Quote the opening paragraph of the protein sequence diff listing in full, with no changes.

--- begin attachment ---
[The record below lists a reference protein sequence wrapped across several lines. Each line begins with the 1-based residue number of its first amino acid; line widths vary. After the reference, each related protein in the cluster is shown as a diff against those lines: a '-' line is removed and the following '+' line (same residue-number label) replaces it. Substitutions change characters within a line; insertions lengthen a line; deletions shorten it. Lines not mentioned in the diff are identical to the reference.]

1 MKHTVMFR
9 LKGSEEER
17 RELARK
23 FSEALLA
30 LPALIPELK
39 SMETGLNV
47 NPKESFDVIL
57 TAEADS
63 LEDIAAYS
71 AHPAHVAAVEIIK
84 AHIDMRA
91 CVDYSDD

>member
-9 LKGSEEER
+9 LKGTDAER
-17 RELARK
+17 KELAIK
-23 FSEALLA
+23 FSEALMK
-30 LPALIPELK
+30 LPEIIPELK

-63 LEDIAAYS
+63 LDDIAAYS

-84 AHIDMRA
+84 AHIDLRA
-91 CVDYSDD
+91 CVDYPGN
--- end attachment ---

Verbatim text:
[The record below lists a reference protein sequence wrapped across several lines. Each line begins with the 1-based residue number of its first amino acid; line widths vary. After the reference, each related protein in the cluster is shown as a diff against those lines: a '-' line is removed and the following '+' line (same residue-number label) replaces it. Substitutions change characters within a line; insertions lengthen a line; deletions shorten it. Lines not mentioned in the diff are identical to the reference.]